It appears that Joshua was taken aback by the responsibility that would be placed on his shoulders: even though there’s no mention that he was discouraged, why would God say this to him three times?  When Scripture says something twice, it’s for emphasis; how much more three times!  Joshua realized the great task that was given him.  The task God has given us and called us to do can never be done by human ability – only by God’s ability.  Anything God gives us is not for us to do with our own power and strength.  If God asks you to do something that’s bigger than you, don’t be discouraged.  That’s precisely why God gives it to us, because He wants us to trust in Him to do it.  If we can do it by ourselves, we might not need God.  God literally and intentionally gives us something beyond what we can do.  

Consecrate yourself

When they were ready to enter the Promised Land, in front of the River Jordan, God said, “Sanctify yourself – consecrate yourself – because tomorrow I will do wonders”.[2]  Because we live in the world, there’s a time to consecrate or dedicate our lives to Him.  God is a jealous God, and He wants you.  He wants to do something in your life and your family that you cannot do yourself.  You have to consecrate yourself to God and say, “Lord, whatever You want, that’s what I’ll do”.  This is a time to sanctify ourselves.  Some of our clergy decided to re-affirm our ordination vows – to consecrate ourselves again.

The next day, the Jordan River opened.  Do you want God to do wonders in your life and your family?  Consecrate yourself to Him.  We live in this world, but we’re not it.  God is more eager to do something than you can imagine.

To consecrate oneself is to dedicate oneself for God’s Kingdom, to serve and honour Him, to live for Him and thank Him, to do what He wants us to do.

The goal is Europe

The milestone we’re celebrating is not only for Madrid or Paris, and not only the gift of apostolic succession.  Beyond the cities where we have churches now, our goal is Europe.  God brought you here for a purpose – you’re not here by accident.  You thought it was to earn money, but God has called us to bring light to this continent.   Never see yourself as ministering only to the city or country where you’re living – all our churches need to put their resources together.  We have missions in different cities and countries, but our mission is Europe.  Today God is saying, “Consecrate yourself”.  He’s doing something, but He needs you.  Really God doesn’t need us, but He wants us to be part of what He is doing.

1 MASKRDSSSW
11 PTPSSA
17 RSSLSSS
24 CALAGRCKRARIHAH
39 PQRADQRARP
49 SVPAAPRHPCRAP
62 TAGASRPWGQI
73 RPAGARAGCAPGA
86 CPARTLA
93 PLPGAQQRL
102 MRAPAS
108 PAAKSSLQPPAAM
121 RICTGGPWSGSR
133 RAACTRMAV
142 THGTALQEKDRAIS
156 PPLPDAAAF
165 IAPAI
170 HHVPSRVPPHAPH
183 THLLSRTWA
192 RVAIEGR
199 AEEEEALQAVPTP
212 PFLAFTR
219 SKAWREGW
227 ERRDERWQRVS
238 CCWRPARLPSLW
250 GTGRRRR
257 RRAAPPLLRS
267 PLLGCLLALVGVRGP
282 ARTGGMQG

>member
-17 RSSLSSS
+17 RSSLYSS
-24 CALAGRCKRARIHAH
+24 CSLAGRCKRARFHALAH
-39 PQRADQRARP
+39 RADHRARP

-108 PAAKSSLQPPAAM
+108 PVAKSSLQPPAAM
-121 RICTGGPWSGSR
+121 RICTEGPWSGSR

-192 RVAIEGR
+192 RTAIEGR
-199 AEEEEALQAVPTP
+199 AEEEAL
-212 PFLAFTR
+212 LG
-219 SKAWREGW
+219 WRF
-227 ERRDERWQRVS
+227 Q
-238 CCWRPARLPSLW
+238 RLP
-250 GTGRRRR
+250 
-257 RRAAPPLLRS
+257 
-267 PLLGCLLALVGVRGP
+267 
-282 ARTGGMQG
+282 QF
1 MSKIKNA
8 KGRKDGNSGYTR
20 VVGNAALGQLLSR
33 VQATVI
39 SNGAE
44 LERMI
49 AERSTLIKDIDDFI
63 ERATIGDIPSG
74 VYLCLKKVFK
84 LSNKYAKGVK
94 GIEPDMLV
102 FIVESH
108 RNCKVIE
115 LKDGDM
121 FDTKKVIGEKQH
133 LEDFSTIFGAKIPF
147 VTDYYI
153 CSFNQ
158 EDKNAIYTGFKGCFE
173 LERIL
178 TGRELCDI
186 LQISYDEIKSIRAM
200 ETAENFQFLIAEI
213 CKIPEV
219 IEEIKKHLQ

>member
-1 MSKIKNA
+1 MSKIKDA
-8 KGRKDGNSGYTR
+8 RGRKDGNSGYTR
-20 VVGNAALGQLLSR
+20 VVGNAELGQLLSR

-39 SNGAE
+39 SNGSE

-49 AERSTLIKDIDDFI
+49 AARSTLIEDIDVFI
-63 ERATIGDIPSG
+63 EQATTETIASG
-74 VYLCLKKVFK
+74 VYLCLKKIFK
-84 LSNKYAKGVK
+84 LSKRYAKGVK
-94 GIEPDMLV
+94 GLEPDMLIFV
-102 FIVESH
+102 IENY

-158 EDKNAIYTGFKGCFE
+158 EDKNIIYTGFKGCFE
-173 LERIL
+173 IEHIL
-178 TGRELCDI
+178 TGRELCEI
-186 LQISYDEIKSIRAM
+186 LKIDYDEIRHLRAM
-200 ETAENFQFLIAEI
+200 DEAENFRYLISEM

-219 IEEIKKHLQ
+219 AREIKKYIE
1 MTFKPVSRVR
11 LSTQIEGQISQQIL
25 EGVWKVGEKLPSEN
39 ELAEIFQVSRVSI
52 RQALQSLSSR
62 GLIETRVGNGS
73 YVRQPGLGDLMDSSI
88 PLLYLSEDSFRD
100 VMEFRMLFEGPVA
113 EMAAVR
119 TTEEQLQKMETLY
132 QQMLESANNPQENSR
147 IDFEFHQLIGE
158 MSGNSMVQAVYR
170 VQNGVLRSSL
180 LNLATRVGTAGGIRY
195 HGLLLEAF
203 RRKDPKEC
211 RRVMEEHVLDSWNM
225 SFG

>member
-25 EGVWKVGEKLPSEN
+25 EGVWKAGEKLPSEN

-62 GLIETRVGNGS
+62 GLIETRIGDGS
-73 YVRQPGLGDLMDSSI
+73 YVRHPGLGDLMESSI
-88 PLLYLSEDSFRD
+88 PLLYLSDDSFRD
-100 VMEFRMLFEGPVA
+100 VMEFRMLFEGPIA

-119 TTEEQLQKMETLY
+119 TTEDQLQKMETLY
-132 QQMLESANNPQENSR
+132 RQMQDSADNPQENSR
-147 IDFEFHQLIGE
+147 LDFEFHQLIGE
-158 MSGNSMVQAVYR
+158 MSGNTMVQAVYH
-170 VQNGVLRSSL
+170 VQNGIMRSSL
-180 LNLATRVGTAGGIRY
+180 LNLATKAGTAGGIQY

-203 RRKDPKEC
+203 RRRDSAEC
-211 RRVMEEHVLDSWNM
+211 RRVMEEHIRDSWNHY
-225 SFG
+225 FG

You might have a good plan, but is it God’s plan?  If God is speaking to you, say, “Lord, I consecrate my life to You in Jesus’ name.  I want to make that commitment again.  I desire what You want for me and my family.  I want to see the wonders You promised to do on behalf of Your Church in Europe.  I want to be part of what You’re doing.”  Any call of God requires a response: “Consecrate yourself, for tomorrow I will do wonders.” 

Someone recently told me she was losing her sight.  I told her there are people who have eyes to see, but don’t see God; there are people who lose their sight but can see God in their heart.  You don’t see God with these eyes but with the eyes of your heart.  If you want to see the greatness of God, consecrate yourself today.  Say, “Lord, I want to see Your goodness and greatness”.  

As a Church and a diocese, we’ll do what God has called us to do.  What ordinands do is what God wants us to do.  You may be dedicated to the Lord but want to re-affirm that dedication; there may be things you didn’t do and you want to do it: it’s good to be reminded of our commitment to the Lord.

Father, look upon Your Church and Your people, that we’ll be tenacious and go where You want us to go.

I asked God, “How can we ever conquer Europe?  It’s too great a responsibility.”  He said, “Don’t worry.  Don’t you realise I’m with you?  I’m doing this on your behalf; the Holy Spirit is there.”  To conquer Europe is a big responsibility; it’s beyond us.  But never forget that God is at work in you.  It’s not you who will do it, but He’ll do it through people who’d like to go on His behalf, like Joshua.

Move, Lord, in the midst of us and speak to every single one of us.  We trust in Your Word and Your Holy Spirit, that You will do the work in our lives and our families, and the work You’ve given us to be the salt and the light of the world to this continent.  Pour Your Spirit anew upon each one of us today.  In Jesus’ name.  Amen


[1] Joshua 1:5, 7, 9

[2] Joshua 3:5